Ginger Snaps is one of the few modern success stories of the werewolf film but you’d never guess it from the treatment it has received on home video in the U.S. Original home video distributor Artisan dumped it out on DVD in the early 2000’s with a pan and scan transfer that left a lot to be desired, leaving most fans to turn to the better Canadian disc for the film. Thankfully, U.S. fans just received a new and improved special edition from Scream Factory that does well by this cult favorite in both image quality and extras.
Things start handsomely with a high-def transfer, a first for American home video when it comes to this title. The image looks suitably crisp in its details, accurately reflecting its muted color palette and avoiding excessive grain. Both 2.0 and 5.1 stereo options are offered for this transfer, presented in lossless form on the blu-ray. The 5.1 blu-ray option was used for this review and it offers a subtle but effectively mixed blend of sounds that spread out the effects and musical score at the right moments.
Scream Factory has also included a barrage of extras that mix vintage items from the film’s Canadian home video release along with some new items created for this edition. Two commentary tracks are carried over from older editions, with the first featuring director John Fawcett. He hits the ground running, with plentiful scene-specific details and a lot of praise for his collaborators, particularly screenwriter Karen Walton. He talks a lot about trying to create heroines that were genuinely individualistic rather than identifiable types and offers plentiful details on both the effects and the hectic schedule. He also points out some neat trivia, like how one scene was completely looped and how Lucy Lawless did all the P.A. announcements you hear in the film.
The other commentary track is devoted to screenwriter Karen Walton, who kicks things off on an irreverent note by noting she did not want to write the film originally but was talked into doing it as a way of subverting the elements of the genre she did not enjoy. The track quickly settles into a detailed analysis of the motivations behind each scene and how they were designed to develop the lead characters. She credits the film’s story editor as being her “coach” and helping her work out the film’s metaphors. She also points out the many places she sought to redefine genre rules in a feminist way. In short, this track is an excellent listen for any aspiring genre screenwriters and will be particularly useful for women interested in writing their own horror fare.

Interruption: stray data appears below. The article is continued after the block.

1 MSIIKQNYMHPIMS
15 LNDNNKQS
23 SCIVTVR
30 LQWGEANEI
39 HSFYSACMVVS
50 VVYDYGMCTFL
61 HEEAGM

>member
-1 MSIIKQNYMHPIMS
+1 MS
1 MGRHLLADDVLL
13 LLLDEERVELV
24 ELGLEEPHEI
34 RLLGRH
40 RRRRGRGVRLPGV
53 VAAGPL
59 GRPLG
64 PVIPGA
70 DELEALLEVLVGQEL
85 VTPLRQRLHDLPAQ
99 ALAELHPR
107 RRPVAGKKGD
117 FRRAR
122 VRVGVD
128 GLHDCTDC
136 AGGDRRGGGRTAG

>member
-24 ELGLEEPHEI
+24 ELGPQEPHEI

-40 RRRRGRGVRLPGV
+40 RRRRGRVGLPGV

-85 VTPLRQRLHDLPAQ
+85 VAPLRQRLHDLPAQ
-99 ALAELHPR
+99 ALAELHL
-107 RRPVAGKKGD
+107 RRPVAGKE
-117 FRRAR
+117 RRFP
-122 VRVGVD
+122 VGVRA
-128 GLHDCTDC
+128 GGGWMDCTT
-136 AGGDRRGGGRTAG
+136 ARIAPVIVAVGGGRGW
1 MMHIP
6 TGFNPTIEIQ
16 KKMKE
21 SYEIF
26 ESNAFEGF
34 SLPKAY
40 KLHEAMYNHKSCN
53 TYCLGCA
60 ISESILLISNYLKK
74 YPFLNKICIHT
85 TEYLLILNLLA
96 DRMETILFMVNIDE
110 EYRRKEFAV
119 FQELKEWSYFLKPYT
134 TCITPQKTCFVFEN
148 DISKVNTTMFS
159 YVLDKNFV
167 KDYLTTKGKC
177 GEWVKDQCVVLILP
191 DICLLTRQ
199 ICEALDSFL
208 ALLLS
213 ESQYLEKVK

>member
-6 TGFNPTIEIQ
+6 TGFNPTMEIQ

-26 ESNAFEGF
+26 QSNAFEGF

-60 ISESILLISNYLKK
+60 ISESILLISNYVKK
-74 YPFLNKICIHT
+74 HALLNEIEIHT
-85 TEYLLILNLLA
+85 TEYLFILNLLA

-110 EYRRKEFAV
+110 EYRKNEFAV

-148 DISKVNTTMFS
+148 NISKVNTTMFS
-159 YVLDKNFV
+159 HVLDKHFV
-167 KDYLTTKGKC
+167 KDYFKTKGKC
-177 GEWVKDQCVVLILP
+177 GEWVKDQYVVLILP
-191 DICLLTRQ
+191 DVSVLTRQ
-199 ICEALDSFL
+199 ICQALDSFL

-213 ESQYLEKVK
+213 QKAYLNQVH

Next up are a pair of featurettes made especially for this set. The first is titled “Ginger Snaps: Blood, Teeth & Fire.” It runs an impressive 66 minutes and incorporates input from Fawcett and Walton, cast members Emily Perkins and Jesse Moss and a variety of key crew members, including producer Steven Hoban and FX designer Paul Jones.
This segment can effectively be broken down into three subsections. The first deals with the genesis of the film, with Fawcett discussing his Cronenbergian aspirations to reinterpret the werewolf myth as a virus while Walton reveals how she brought the sense of female characterization to the piece. Hoban adds some interesting thoughts on how the tragedy of Columbine made the film notorious before it was even shot. The next section deals with the actors, with Perkins revealing how she and Katherine Isabelle had a real bond as friends (and differences) that played a big role in their performances.